Scenic route to Alaska: Day 5, Visit to Fort Wainwright Army Base
Published Monday, June 25, 2018 9:08AM MDT
Last Updated Wednesday, June 27, 2018 9:07AM MDT
We were looking forward to this day. This is the first day that wouldn't involve 8+ hours of driving. We had 2 interviews in Fairbanks. The first one was at 10 a.m. at the Fort Wainwright U.S. Armybase. First, we had a buffet breakfast at the hotel. The place was PACKED with bus tourists waiting to depart for the day, likely to nearby Denali. Our server was a young man whose nametag read 'Petar'. His accent wasn't North American. Turns out Petar is from Bulgaria and living in Fairbanks with a bunch of other Bulgarians on a 4-month work/travel program. He goes to school in Bulgaria in some sort of cooking/culinary program with dreams of opening a restaurant there someday. Nice guy.
We grabbed our luggage and went to check out. Dave is ahead of me as I stopped at the front desk. I walked out to the parking lot and Dave said: "Check this out." This is what I saw:
Yup. Someone had tried to break-in to the CTV-mobile. Thankfully, they were not successful and the laminated glass was still intact. Disappointing for sure, but not much you can do. We started googling glass places but also had an interview to get to.
We drove the 3 minutes to the Fort Wainwright Visitor's Centre where we were met by a Public Affairs officer named Brady. He expressed apologies for our glass situation and we got in his truck and entered the base. Soon we would meet Mike Ferguson, a retired air force colonel, who is an expert on all things Ladd Field, the Northwest Staging Route and its strong connections to Edmonton.
After the interview, Brady let us get a few shots of Ladd. Fridays apparently aren't busy days he said, but we still managed to see an Apache Helicopter take off. Brady dropped us back at our vehicle and with a few hours until our next interview, we were on the hunt for glass repair.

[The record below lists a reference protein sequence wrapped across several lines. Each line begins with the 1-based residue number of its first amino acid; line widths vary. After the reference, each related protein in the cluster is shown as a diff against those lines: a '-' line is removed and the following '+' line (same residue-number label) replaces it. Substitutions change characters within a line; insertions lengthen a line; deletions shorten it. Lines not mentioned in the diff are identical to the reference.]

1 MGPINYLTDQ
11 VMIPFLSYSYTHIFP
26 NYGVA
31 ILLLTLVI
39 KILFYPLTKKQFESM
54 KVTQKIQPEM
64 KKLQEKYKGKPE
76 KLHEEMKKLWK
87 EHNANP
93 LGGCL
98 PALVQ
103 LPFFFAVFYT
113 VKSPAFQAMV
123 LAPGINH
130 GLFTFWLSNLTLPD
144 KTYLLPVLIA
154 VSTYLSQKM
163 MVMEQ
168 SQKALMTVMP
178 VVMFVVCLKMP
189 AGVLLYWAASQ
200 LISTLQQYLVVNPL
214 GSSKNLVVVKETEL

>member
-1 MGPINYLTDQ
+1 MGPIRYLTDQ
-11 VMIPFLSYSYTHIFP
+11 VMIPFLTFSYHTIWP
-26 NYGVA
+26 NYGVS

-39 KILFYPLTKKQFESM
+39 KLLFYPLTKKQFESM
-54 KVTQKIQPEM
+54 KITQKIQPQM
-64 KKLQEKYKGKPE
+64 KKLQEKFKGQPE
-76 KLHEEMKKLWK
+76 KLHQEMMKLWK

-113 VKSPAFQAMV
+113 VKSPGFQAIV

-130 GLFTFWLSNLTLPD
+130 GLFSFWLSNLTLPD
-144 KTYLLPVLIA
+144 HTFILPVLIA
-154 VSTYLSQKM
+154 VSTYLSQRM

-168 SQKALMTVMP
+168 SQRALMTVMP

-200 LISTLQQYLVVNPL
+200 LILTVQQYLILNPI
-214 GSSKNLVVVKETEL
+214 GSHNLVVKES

After calling a few places, it was evident we wouldn't be getting a repair, mainly because no one had the glass for the driver's side door for a 2016 Dodge Durango. But one of the glass guys took a look and assured us we'd be okay to drive with it.
We then went to check out Eielson Air Force base as Dave wanted to get some still pics of American fighter planes (F16 & F15). From there we moved into downtown Fairbanks and found a milepost marking the 'unofficial' end of the Alaska Highway, nearly 3000 km from Edmonton where we'd began our journey. This was located in Golden Heart Plaza which overlooked the Chena River and had a gorgeous statue and fountain recognizing the history of dogsledding and pioneers who came to Alaska. It was the first spot we found that really looked like something locals could be proud of.
From there we went to the Alyeska Pipeline Visitor's Centre near Fox (about 15 mins north of Fairbanks) for an interview with an engineer with the Alyeska Pipeline Company. The company operates and maintains the Trans-Alaska Pipeline on behalf of 4 different shareholders including Exxon and BP. Its 800 miles long and transports oil from Prudhoe Bay to Valdez on the southern coast of Alaska. It was built in the 70s and is considered an economic driver of Alaska (see where we're going with this?). It has also had some spills over the decades, some deliberate (vandals, a hunter successfully pierced it with a rifle in 2001) and accidental (see Valdez in 1989). Also talked to some locals who say not everyone's on board with the pipeline, but by and large, Alaskans are proud of it.
After this, Dave and I felt it was time we ate dinner at a normal hour, so we went to a place called Labelle's Bistro in downtown Fairbanks. Great food and service. I had the meatloaf. From there, Dave and I went to check out a place called Pike's Landing, a restaurant with a huge patio overlooking the Chena River. There was one space reserved for what appeared to be a 20-year high school reunion. After we failed pretending to be old classmates (just kidding), we got a table right next to the water. You can even buy and hit golf balls, aiming for a big "LOVE ALASKA" lettering across the river. My terrible golf game was on display for all! I shanked a few...but I think I had the best shot. I'd say Dave was more consistent. The best part was the direct sunshine which was beaming over Fairbanks well after we packed it in at 10:30 or so.